It's great that you are willing to go further than your mother and grandfather did: to admit that a problem exists and to tackle it and end the cycle. That takes such guts, and also such self-love, that you would go through the pain to make your life better.

I understand what you're saying about feeling as though you either have to swallow the sadness and anger or go through cycles of feeling them and getting nowhere. I just want to reassure you that there is another possibility: that you feel them and release them.

In my case, my abuser made me both a victim and a caretaker of HIS needs. It was difficult for me to put my needs first, because caretaking become ingrained in me. Even when I managed to push him out of my life, I still took care of others: my family (who couldn't come to terms with what I told them happened), my kids, etc. But I didn't really know how to look after myself in a non-critical way--I didn't really believe I deserved it.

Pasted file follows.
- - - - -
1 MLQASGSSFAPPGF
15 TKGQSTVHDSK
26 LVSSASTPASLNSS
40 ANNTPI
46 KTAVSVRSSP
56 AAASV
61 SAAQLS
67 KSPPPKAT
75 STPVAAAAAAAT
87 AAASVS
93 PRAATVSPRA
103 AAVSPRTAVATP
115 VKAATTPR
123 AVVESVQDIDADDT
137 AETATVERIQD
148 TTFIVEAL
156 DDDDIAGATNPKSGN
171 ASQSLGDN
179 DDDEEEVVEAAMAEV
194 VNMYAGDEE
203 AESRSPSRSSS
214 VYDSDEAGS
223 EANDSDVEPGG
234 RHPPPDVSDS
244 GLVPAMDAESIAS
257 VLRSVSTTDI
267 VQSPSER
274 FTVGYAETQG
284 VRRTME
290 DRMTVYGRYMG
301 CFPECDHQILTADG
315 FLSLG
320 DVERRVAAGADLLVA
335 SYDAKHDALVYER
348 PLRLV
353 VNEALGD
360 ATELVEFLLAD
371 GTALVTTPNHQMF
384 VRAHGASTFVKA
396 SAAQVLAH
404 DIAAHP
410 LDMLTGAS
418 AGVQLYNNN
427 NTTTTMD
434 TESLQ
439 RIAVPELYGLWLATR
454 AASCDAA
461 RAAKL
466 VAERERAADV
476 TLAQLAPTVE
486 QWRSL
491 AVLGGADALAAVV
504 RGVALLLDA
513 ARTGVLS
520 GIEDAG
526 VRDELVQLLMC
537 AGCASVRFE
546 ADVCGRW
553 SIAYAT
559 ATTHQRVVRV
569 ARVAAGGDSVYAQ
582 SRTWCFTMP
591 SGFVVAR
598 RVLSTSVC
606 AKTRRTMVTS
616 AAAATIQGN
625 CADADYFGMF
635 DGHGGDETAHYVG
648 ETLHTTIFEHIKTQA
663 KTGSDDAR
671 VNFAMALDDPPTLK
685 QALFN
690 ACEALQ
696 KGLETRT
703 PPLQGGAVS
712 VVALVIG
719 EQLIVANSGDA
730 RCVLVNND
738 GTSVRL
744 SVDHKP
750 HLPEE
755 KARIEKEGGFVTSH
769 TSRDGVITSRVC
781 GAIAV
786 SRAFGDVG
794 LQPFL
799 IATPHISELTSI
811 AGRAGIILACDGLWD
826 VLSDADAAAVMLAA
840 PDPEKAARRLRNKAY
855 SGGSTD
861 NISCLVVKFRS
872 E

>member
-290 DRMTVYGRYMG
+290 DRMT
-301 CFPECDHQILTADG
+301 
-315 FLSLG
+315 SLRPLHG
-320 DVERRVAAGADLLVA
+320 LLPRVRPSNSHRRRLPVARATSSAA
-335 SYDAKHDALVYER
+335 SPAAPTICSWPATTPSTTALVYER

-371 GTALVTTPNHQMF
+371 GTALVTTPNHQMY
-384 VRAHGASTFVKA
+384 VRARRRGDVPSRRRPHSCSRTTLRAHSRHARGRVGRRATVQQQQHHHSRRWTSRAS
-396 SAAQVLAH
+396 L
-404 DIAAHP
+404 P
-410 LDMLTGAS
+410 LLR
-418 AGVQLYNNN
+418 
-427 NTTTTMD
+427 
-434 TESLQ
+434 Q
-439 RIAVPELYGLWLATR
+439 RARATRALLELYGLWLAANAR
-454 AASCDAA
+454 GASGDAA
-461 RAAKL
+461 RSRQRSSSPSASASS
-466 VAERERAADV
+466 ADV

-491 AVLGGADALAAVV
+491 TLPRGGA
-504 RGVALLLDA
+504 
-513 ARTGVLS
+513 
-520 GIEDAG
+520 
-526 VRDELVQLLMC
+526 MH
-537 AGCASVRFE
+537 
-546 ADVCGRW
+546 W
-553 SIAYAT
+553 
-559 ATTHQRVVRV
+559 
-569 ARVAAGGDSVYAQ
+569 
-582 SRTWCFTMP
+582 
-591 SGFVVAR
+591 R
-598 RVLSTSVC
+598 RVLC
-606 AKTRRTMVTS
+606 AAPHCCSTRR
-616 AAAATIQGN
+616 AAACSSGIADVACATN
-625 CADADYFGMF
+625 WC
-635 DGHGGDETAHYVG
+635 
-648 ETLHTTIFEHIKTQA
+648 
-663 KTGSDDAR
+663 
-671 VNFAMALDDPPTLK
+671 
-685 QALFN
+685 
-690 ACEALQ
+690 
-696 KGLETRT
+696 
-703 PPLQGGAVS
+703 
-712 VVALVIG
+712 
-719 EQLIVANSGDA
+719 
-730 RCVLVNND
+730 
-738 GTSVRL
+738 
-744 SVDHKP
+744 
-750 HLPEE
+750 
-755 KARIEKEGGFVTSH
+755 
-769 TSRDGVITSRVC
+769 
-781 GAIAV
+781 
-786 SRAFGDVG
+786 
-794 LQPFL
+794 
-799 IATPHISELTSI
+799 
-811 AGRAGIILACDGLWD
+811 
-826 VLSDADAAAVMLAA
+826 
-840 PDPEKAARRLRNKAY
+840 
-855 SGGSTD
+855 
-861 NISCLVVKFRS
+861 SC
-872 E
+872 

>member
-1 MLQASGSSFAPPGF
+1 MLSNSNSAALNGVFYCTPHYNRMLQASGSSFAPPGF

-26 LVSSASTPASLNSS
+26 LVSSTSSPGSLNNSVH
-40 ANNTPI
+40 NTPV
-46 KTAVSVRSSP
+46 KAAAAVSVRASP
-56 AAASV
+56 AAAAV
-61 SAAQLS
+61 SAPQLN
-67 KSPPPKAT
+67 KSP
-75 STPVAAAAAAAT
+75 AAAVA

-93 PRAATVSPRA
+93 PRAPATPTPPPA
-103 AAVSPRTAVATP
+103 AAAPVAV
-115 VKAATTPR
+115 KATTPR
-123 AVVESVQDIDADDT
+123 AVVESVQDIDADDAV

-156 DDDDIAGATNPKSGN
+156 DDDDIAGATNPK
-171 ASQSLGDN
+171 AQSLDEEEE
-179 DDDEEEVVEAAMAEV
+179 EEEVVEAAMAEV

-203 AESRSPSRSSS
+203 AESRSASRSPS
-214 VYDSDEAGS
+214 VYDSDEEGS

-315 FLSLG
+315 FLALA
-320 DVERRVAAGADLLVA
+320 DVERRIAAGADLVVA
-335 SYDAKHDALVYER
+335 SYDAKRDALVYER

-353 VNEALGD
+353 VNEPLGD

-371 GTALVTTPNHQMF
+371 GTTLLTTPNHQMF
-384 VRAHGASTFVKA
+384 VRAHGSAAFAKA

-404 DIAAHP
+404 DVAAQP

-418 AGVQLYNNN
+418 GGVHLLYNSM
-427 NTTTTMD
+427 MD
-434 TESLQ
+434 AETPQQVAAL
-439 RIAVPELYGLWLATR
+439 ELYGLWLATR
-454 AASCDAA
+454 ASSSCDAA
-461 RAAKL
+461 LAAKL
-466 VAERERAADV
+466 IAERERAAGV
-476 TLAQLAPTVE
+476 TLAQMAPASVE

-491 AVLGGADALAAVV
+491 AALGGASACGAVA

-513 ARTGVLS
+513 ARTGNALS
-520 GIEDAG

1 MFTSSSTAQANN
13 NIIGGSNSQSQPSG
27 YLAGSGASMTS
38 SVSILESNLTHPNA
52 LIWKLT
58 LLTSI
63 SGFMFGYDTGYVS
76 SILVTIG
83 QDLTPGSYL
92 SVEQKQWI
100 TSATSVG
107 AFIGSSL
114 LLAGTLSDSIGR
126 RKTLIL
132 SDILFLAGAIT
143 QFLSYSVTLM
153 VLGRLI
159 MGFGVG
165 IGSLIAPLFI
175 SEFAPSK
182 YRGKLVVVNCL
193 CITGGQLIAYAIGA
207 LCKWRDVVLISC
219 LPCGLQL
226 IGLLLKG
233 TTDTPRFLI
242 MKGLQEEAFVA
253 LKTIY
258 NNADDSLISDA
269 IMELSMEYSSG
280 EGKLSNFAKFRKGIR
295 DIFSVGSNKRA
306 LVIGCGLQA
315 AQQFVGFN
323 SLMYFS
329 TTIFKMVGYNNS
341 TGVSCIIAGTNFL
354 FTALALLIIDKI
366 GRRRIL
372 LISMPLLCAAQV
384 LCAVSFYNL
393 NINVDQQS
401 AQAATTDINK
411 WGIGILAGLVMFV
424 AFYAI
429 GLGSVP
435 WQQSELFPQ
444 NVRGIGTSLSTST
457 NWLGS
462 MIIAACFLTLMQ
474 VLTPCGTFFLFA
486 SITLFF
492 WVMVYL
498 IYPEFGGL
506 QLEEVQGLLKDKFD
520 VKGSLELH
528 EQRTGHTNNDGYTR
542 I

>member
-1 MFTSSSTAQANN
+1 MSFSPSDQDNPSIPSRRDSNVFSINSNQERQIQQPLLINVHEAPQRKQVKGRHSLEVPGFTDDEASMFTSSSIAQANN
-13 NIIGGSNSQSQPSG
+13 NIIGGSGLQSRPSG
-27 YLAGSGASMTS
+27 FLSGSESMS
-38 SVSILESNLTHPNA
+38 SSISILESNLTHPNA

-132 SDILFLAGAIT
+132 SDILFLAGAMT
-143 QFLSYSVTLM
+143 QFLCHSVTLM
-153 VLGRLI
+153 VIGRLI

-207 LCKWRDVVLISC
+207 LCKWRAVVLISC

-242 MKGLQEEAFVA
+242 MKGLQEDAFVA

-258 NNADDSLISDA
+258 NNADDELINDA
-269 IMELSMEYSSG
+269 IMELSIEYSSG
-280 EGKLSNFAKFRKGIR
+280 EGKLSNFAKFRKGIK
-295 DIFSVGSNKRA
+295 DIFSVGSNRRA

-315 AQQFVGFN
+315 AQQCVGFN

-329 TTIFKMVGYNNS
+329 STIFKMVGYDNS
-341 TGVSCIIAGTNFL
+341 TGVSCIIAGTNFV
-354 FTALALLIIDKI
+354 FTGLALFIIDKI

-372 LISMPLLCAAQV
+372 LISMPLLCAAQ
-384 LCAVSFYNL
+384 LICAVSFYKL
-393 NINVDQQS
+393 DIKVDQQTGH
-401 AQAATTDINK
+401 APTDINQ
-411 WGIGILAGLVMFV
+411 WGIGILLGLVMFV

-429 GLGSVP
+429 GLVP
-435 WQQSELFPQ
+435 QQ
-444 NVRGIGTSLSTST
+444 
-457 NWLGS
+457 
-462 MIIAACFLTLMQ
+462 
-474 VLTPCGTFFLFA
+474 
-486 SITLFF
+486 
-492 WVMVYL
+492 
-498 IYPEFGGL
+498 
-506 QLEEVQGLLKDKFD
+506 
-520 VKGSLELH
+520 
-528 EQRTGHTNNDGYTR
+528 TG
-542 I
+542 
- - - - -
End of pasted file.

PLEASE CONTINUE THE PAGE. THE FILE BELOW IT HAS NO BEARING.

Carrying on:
I felt as though having been victimized changed me in ways that made me different from other people. But in a way, I was clinging to what I knew. I didn't realize it, but I was afraid to think of myself as NOT a victim, as just an ordinary human being who goes through the suffering that's part of the human condition.

What I'm getting from your "vision" during your walk is that you, too, are at a point where you would like to throw away the burdens your mother laid on you. But you don't know who you'd be without that story, without the anger, without the caretaking--who you'd be if you were just FMV, without the victim-story. It seems as though the anger and sadness won't leave you, but isn't it possible that you aren't quite ready to shed them--because it seems as though that would have to leave a void.